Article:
Chinese-Japanese Cook Book

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Overview


Published originally in 1914, this is the first Asian cookbook published in America. The fascinating new introduction by Asian cooking authority Jacqueline M. Newman reveals the trickery at play from the two sisters of Anglo-Chinese descent who wrote the book. The Chinese recipes are simple Chinese-American ones using ordinary ingredients. Many are for chop suey and chow mein using lots of celery, bean sprouts, and gravy. The Japanese meat and fish recipes are also simple even though several use rabbit, ...
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Chinese-Japanese Cook Book

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Overview


Published originally in 1914, this is the first Asian cookbook published in America. The fascinating new introduction by Asian cooking authority Jacqueline M. Newman reveals the trickery at play from the two sisters of Anglo-Chinese descent who wrote the book. The Chinese recipes are simple Chinese-American ones using ordinary ingredients. Many are for chop suey and chow mein using lots of celery, bean sprouts, and gravy. The Japanese meat and fish recipes are also simple even though several use rabbit, pheasant, venison, pigeon, even whale; the vegetable dishes are more Chinese than Japanese. Desserts straddle both cuisines. This book marks the beginning of the interest in Asian cuisine in America, and it is notable, almost 100 years later, to see the way authenticity had been edited for both the public and the author's purposes.
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Product Details

  • ISBN-13: 9781557093714
  • Publisher: Applewood Books
  • Publication date: 2/24/2006
  • Series: Cooking in America Series
  • Pages: 128
  • Product dimensions: 5.00 (w) x 8.00 (h) x 0.33 (d)

Meet the Author


Onoto Watanna was the pen name of Winnifred Eaton, a Canadian of mixed Chinese and Anglo-Saxon descent. Creating for herself the persona of a Japanese noblewoman, she wrote immensely popular romances that drew upon, yet also carefully undercut, the orientalist cliches of her time. Eve Oishi is assistant professor of Women's Studies at California State University in Long Beach.

Professor Emeritus, Queens College and Editor of Flavor and Fortune, a Chinese food magazine.

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Read an Excerpt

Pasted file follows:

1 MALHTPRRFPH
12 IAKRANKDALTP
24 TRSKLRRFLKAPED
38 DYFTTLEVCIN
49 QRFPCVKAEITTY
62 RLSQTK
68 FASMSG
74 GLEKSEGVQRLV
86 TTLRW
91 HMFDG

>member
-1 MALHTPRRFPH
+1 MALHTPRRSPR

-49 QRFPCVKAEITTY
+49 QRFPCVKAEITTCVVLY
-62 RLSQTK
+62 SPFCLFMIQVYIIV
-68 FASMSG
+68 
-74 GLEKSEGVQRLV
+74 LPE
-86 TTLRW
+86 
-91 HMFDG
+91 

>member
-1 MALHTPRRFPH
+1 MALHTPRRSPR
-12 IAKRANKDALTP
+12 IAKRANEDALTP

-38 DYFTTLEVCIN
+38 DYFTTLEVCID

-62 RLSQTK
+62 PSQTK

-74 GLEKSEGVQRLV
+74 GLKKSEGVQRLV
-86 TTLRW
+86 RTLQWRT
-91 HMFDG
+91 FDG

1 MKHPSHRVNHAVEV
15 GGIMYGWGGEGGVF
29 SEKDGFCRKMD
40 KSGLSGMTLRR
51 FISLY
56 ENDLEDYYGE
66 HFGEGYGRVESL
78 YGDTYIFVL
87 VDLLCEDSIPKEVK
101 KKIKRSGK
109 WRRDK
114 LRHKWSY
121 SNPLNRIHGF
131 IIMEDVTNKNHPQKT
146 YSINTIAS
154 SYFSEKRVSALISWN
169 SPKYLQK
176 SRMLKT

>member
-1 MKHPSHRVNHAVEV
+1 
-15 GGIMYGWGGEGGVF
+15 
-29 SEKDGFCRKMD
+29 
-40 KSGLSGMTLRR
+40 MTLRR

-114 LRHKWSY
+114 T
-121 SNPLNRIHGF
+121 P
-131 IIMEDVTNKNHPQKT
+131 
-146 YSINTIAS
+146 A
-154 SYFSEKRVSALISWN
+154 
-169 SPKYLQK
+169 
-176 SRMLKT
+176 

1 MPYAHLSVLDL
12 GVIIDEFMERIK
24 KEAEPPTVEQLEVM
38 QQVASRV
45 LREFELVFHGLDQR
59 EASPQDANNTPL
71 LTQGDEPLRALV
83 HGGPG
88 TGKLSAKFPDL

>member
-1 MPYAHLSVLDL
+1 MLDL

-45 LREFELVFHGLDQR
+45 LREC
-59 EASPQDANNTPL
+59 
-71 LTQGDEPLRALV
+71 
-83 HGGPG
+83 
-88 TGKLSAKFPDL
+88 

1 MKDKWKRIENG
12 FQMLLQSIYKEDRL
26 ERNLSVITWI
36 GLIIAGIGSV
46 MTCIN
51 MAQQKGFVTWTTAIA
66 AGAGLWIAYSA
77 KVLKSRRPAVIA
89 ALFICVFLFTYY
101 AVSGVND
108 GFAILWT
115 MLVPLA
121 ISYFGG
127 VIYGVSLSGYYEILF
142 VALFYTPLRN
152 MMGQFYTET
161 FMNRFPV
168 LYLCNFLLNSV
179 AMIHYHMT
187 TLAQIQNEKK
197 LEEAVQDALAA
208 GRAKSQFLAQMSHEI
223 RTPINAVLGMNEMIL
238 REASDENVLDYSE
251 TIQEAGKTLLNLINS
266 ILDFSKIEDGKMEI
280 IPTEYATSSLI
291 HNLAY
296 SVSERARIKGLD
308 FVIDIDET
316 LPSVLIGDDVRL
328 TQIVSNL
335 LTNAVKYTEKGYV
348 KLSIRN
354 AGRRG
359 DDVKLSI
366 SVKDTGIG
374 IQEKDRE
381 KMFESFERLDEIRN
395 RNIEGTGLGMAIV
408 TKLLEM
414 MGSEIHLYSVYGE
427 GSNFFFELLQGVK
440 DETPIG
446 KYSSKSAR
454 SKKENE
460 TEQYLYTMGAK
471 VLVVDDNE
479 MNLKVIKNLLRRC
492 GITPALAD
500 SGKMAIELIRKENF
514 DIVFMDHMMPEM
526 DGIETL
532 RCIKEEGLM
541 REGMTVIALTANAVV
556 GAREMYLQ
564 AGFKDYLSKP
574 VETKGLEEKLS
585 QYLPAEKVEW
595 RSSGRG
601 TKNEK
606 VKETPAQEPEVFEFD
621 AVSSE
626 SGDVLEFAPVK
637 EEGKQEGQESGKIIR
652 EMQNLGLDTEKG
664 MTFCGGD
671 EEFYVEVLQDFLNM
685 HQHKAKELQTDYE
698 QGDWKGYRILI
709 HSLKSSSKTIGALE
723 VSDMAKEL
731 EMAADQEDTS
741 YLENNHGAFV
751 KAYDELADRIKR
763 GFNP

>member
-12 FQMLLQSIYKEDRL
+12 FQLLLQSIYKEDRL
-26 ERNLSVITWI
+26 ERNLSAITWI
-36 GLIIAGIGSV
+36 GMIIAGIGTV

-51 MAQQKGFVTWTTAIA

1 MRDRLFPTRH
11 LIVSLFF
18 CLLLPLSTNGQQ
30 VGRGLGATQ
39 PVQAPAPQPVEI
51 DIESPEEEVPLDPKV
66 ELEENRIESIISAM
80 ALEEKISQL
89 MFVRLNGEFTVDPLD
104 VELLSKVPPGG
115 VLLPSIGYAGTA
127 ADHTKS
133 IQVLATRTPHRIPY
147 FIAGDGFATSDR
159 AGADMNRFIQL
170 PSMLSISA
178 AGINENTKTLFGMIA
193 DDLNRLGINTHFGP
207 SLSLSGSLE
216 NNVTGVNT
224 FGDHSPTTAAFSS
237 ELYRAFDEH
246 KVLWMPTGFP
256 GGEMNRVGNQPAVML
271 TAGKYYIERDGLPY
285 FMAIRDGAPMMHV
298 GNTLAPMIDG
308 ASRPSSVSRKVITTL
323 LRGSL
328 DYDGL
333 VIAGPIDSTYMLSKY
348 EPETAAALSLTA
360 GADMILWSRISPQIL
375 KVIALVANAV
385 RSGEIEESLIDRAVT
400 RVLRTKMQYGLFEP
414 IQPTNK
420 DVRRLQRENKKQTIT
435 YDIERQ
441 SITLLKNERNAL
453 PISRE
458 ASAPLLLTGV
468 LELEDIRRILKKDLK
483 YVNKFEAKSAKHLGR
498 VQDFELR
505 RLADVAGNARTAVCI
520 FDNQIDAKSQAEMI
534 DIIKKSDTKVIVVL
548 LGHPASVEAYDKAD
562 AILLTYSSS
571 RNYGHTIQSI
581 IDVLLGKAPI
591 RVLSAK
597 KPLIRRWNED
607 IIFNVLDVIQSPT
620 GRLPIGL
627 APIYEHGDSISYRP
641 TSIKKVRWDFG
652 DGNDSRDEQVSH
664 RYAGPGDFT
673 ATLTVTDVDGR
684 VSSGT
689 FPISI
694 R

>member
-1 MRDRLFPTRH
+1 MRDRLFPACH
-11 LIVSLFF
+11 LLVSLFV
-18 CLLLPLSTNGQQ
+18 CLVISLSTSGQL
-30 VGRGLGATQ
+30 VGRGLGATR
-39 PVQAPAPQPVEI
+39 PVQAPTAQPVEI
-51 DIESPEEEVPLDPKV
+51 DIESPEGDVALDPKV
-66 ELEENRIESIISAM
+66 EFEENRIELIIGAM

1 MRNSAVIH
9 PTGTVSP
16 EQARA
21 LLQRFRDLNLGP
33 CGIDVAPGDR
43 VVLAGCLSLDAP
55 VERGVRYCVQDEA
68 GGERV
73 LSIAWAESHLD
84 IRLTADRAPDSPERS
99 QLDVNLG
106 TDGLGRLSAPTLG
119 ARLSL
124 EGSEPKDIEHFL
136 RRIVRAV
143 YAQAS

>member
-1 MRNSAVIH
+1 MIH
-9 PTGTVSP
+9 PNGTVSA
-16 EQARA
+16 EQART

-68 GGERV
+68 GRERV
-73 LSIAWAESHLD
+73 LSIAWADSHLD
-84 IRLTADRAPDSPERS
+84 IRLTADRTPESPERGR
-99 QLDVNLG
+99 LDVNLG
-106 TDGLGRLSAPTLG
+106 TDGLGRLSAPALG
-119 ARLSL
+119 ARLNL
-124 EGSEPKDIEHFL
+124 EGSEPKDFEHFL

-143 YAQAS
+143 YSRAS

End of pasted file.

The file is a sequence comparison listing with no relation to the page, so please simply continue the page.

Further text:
An introduction to the Chinese-Japanese Cookbook by Jacqueline M Newman Professor Emeritus---Queens College and Editor of Flavor and Fortune, a Chinese food magazine Copyright Jacqueline M Newman Fascination comes with exploration; examining nuances in this fantastic out-of-print 1914 cookbook is no exception. It is a gem because it looks at what was common in those days. Chinoiserie was adored earlier by Thomas Jefferson who ordered and used Chinese tea service and planted Chinese vegetables. It was adored by Benjamin Franklin who wrote to Jefferson about things Chinese. It was adored in times when Chinese food was devoured literally and by reading about it and other Asian foods. This book has many interesting recipes, particularly among the Chinese set. For example, few early or later Chinese cookbooks use water chestnut flour. Rare is the one with recipes for bird's nests. Hardly ever was there one with chicken and pork in a single chop suey recipe. Exceptional is the 'pickle' recipe called Chinese Pickled Yellow Turnips. I recall eating it at Chinese homes in the late 1930s and early 1940s including at my mom's Chinese friend's home. The recipe for Lai Yut, also called Moon Tarts, is also a gem. This rarity is now called Moon Cakes. In years past, the Chinese hunted geese. This recipe uses their clarified fat and incorporates lychee paste. Instructions to make it are included. The copy on my desk has reddish-brown fabric-covered boards. Pasted on the front is a picture of a Japanese lady in kimono and obi. Its size is 16.6x10 cm, the front board corners square, the gilt lettering on front and spine now worn. Inside is information and recipes, two pages of advertising with one page showing three other books by Rand McNally, the reverse side with an ad for their House of Good Juveniles. Ravenna Rare Books, a dealer in Seattle, Washington once listed a slightly different copy. Theirs was but 16.6 by 8.4 centimeters, its cover brown, boards with rounded corners, end-papers depicting a pattern of ? x 5/16 inch squares and a man outside the door of an inn ringing a dinner gong with spoon and pan. The initials H.M. by J.W. appear on their copy, the HM and JW stand for Hotel Monthly and John Willy, the publisher. Theirs has one advertising leaf at the end for The Hotel Monthly Handbook they published. It is not uncommon to find several different editions in early Chinese and Japanese cookbooks; were there others? A 1994 article, ""Decoding Onoto Watanna"" by Yuko Matsukawa in Tricksterism in Turn-of-the-century American Literature (Elizabeth Ammons and Annette White-Parks, editors; London: University Press of New England, pp. 104-25) indicates this book is full of tricks. One such, the Eaton sisters given names, Edith (1865-1914) and Winnifred (1875-1954). They are Anglo-Saxon, of Anglo-Chinese descent, and among the earliest of Asian-American writers. Edith assumes the pen name Sui Sin Far, and writes short stories about Chinese-American communities on America's west coast. Winnifred takes the pseudonym Onoto Watanna, writing popular romances with Japanese and American characters. For her first name, she uses the 'pen' name of a Japanese fountain pen called the Onoto. It was made by the Thomas de la Rue Company and uses it with permission. Is it a trick for her fictitious Japanese identity? Why that name tom-foolery, and why the Japanese lady wearing a beautiful blue kimono on the cover of my copy. She is kneeling and using her right hand to stir a bowl of hot rice or hot soup? It is sending forth lots of steam advising the book is full of hot air? The Chinese and Japanese sections are dissimilar. The Chinese one has sixty pages and sixty-two recipes in eleven recipe sections, and 'Rules for Cooking.' The Japanese one has forty pages with forty-seven recipes, and a list titled 'Chinese and Japanese Groceries.' The recipes indicate more expertise in Chinese-American cookery. If the preface is to be believed, the recipes were handed down ""from a worthy descendant of a long line of noted Chinese cooks"" and attributed to ""high Mandarins from Shanghai."" As most are distinctly Cantonese matching the immigrant population of their times, is this another trick? Mama Eaton is Chinese and adopted at age three by English missionaries. Their father is British and all live in the United States. The writers say the recipes can be cooked and served in any American home. We see them as simple Chinese-American ones using ordinary ingredients. Many are for chop suey and chow mein using lots of celery, bean sprouts, and gravy. They imitate the cooking of the few Chinese immigrants in the United States, most from Guangzhou. The Japanese meat and fish recipes are also simple even though several use rabbit, pheasant, venison pigeon, even whale; the vegetable dishes more Chinese than Japanese. Desserts straddle both cuisines. This 1914 dual Asian cookery-culture Englishhhhhh-language cookbook is the first of a multi-cultural Asian genre. There are three Chinese one that precede it (Blasdale, 1899; Gilbreth, 1910, and Nolton,1911) and another published the same year (Garner, 1914). It is the second English-language cookbook located with Japanese recipes published in the United States, the first a Japanese reprint done in 1901 in Oakland, California. Did the authors like Chinese and Japanese food or is the book a trick to cover their other concerns? They say, ""When it is known how simple and clean are the ingredients used to make up these Oriental dishes, the Westerner will cease to feel that natural repugnance which assails one when about to taste a strange dish of a new and strange land."" Did they like Asian foods? There is no indication their mom actually cooked Chinese or Japanese food for them, her husband, or her fourteen other children. Did she know the foods of her heritage? Did she share it with these daughters, or is this book a search for their roots or another trick? Winnifred's first pen name means 'to cross' and may sound Japanese, but it is not. Is this crossing another trick? The Japanese recipes seem more Chinese than Japanese, the former attributed to someone from Shanghai. How would a chef from there know about chop suey and chow mein? The authors recommend going to restaurants to taste various Chinese and Japanese dishes. In 1914 and years before, most Chinese restaurants in the United States served Cantonese food; rare was the chef from Shanghai. Even more rare was a Japanese restaurant chef, so is that another trick? Yoko Matsukawa, who wrote the cited article, believes the recipes are from local restaurants catering to Chinese-Americans. She believes the authors are defining their own ethnicity and that by tricking they blur boundaries of Chinese and Japanese food. When the book was written, people were fascinated with Asia and Asians, but knew little about these countries or their cuisines. The authors were more knowledgeable because their father made many trips to the countries they wrote about. Their others books were fiction; is this one more story than reality? Is that why the recipe for Boiled and Deviled Cucumbers slices them, serves them with olive oil, vinegar, and cayenne powder and beats in yolks of hard-boiled eggs? Are these yokes another joke? In spite of or because of the many tricks, there is a lot to learn from this dual-culture cookery volume. For example, no other Chinese cookbook has a recipe for Extra White Chop Suey, none has one for Pineapple Fish using two pounds of fish cooked for thirty-five minutes. None has a Meat Chow Mein recipe or any other using half pound of dried mushrooms. None advises never to wash saucepans with soap but to use washing soda or sand. None says ""meat should not be washed, but should be rinsed in cold or lukewarm water and, if necessary, singed over a hot flame and scraped with a hot knife."" Did these sisters live near a family that kept kosher and they learned this poultry-cleaning advise from them? No other Chinese cookbook advises that vegetables and fruit be washed in cold water and if necessary, done fifty times. Learn from its cooking rules, recipes, writing style, and ingredient amounts. They deserve careful perusal. They may also be the ultimate tricks. Before 1920, Chinese cookbooks published in the United States had similar simple recipes. Twenty years later more authentic recipes appear. So, while careful reading does bring laughs, more importantly it teaches lessons and love of the authors efforts to educate Westerners about Asian heritages, as known at that time.